Mum's the word, now's the time Garden: Fall's potted chrysanthemums can be planted to bloom again.

September 29, 1996|By Nancy Brachey | Nancy Brachey,KNIGHT-RIDDER NEWS SERVICE

No matter the season, you see chrysanthemums: white ones in wedding bouquets, pink ones in spring arrangements, yellow ones sharing the limelight with summer's zinnias.

But those are florists' flowers, their stems already cut. For the gardener, chrysanthemums are the autumn flower, one of the bright delights of a colorful season.

Their rich bronzes, brick reds, golden yellows and mauve pinks clearly say it's fall.

Many of you have chrysanthemums in flower beds that will open soon and brighten the scene throughout fall. Even if they're not already in your garden, you can still enjoy the chrysanthemum season with potted mums. They're in garden centers and groceries, at flower shops and roadside stands, where you'll see mums in pots, full of buds and ready to set on decks and patios, steps and stoops.

However, they must be kept well-watered. Each time a plant wilts, its flower life is reduced by one day, mum studies have shown.

Water the potted plant every other day.

Often you see florists' mums with especially large flowers. This is the result of disbudding, a tedious process by which the smaller side buds are removed in the greenhouse to allow the bud at the tip of each stem to develop far larger than normal.

Potted mums grown outdoors usually aren't disbudded; so they have the many, normal-sized blooms. They have, however, been carefully shorn at regular intervals through the growing season to maintain a short, compact size.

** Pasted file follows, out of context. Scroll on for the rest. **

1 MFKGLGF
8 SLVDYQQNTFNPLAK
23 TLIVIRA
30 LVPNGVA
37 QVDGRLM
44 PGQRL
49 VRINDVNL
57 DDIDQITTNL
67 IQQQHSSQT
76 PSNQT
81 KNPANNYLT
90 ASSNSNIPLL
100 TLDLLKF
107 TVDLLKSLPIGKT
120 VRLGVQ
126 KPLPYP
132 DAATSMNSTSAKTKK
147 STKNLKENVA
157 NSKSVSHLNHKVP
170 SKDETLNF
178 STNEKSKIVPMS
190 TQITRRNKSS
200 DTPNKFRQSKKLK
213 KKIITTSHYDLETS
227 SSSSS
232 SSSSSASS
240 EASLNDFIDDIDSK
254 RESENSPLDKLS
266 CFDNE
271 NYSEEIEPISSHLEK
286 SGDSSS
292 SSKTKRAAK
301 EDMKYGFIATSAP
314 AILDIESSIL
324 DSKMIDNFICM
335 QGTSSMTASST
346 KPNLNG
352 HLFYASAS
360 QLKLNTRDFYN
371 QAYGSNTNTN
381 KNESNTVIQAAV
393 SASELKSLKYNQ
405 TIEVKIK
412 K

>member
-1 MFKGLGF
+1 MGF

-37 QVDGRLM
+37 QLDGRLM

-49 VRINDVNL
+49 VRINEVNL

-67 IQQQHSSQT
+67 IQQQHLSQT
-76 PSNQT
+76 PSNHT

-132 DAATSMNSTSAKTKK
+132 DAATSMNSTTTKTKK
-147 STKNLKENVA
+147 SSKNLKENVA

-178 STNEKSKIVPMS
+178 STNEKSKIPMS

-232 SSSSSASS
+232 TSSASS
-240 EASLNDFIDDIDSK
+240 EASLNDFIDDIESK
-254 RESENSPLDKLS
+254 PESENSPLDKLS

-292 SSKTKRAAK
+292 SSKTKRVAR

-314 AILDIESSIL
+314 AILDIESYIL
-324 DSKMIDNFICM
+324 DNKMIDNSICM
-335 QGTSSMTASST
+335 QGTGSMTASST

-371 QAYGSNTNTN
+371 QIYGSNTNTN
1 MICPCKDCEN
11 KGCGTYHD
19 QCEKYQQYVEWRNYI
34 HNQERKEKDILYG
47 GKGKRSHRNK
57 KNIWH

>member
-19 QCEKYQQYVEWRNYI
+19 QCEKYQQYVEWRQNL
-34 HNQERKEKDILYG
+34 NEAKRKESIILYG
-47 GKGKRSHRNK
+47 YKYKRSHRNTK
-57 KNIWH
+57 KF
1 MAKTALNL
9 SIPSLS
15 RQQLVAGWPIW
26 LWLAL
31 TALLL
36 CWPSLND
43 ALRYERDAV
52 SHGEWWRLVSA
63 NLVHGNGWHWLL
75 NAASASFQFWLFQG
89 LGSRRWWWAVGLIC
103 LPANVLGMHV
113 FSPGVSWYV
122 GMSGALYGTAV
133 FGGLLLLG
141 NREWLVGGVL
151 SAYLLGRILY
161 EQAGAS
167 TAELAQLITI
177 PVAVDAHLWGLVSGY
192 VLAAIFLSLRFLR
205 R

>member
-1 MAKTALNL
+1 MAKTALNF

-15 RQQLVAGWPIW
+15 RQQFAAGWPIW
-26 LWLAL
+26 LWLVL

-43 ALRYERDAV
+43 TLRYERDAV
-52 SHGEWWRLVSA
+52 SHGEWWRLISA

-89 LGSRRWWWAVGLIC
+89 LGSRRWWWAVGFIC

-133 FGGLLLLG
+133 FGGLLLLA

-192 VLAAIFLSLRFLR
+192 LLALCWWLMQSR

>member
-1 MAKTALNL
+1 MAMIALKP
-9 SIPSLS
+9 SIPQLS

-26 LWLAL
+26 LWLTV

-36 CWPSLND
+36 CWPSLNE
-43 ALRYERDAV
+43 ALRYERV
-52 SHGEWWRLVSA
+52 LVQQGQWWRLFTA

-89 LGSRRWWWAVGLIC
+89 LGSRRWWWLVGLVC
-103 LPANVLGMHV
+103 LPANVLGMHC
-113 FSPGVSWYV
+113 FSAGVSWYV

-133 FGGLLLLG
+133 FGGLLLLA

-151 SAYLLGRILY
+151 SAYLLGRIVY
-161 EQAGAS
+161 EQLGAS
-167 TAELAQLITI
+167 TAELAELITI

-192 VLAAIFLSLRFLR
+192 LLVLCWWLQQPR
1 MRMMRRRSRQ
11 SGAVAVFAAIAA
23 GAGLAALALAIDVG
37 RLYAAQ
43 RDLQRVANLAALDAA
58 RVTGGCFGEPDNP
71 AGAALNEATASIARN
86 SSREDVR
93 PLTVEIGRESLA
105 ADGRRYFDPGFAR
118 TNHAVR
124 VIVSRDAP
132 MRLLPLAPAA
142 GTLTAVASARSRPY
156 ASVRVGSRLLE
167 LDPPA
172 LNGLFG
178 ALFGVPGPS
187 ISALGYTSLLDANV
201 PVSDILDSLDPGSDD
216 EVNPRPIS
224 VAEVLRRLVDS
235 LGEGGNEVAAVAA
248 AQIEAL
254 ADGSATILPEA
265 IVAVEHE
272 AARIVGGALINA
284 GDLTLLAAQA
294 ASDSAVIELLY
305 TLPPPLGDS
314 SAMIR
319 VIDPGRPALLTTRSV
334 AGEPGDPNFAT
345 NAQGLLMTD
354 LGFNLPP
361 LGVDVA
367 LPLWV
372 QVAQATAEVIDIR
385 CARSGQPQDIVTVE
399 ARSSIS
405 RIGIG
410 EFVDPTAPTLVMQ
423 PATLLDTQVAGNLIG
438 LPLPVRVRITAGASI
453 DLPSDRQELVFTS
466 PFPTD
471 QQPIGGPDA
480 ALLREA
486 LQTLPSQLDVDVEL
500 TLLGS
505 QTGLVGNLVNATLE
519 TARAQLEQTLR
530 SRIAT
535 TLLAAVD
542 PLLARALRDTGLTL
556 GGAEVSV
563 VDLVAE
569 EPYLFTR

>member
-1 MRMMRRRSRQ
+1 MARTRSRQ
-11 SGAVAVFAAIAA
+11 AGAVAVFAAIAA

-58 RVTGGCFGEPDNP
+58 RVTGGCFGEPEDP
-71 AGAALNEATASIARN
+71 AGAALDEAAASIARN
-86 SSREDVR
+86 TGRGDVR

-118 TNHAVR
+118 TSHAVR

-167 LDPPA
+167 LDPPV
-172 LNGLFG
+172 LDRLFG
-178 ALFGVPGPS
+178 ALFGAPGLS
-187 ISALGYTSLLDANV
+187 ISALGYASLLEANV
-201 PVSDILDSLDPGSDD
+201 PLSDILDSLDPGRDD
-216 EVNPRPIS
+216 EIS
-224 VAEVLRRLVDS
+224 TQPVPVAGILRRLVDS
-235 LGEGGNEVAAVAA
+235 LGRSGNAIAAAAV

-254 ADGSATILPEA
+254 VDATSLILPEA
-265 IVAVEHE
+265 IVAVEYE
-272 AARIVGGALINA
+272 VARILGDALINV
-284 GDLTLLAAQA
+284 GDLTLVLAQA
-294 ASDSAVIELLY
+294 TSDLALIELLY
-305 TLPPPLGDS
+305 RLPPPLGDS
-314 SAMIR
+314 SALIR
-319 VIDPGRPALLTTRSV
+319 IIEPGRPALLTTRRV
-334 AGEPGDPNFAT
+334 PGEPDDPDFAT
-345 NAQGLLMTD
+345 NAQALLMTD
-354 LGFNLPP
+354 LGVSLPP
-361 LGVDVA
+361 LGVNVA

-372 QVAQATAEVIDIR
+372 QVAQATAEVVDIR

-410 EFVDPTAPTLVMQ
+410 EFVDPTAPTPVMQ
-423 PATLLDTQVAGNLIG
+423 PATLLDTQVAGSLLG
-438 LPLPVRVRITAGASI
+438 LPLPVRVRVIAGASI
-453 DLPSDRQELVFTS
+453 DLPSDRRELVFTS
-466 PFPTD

When these potted plants finish blooming after a month or so, don't throw them out. You can plant them in the garden.

In the South, where mums start growing early, the plants put out enough new growth in the early spring -- before days get long -- to set buds and bloom. They are timed by nature to set buds during short-day, long-night months of the year.

You can avoid this by trimming the plants back by one-third to one-half every month or so until early July. Then, let the plants grow and set buds for bloom in September and October.

This cutting back will produce shorter, bushier plants with more flowers. The plants will be less likely to need staking.

Mums left to overwinter in large pots (not the small ones they were sold in) usually survive, but plants perform better in subsequent years when planted in the garden.

The easy rules for growing chrysanthemums:

Soil must be fertile and well-drained. Lighten clay soil with compost, peat moss or commercial topsoil.

Full sun is best, although a little shade during the late afternoon should not inhibit good growth and bloom. Chrysanthemums don't prosper in the shade.

When setting out potted plants, make the hole a third or more larger than the pot.

Remove the mums from the pots and space the plants about 15 inches apart. Once they are placed in the ground, finish filling the hole with soil and gently firm it around the roots.

Water newly planted mums slowly and thoroughly, so the water seeps into the root ball. Do not fertilize the plants until they begin growing next spring.

In late November or December, cut back the tops of the plants to about 2 to 3 inches. This will prevent damage to the roots that could be caused by heavy ice or snow dislodging the roots.

Pub Date: 9/29/96

Baltimore Sun Articles
Please note the green-lined linked article text has been applied commercially without any involvement from our newsroom editors, reporters or any other editorial staff.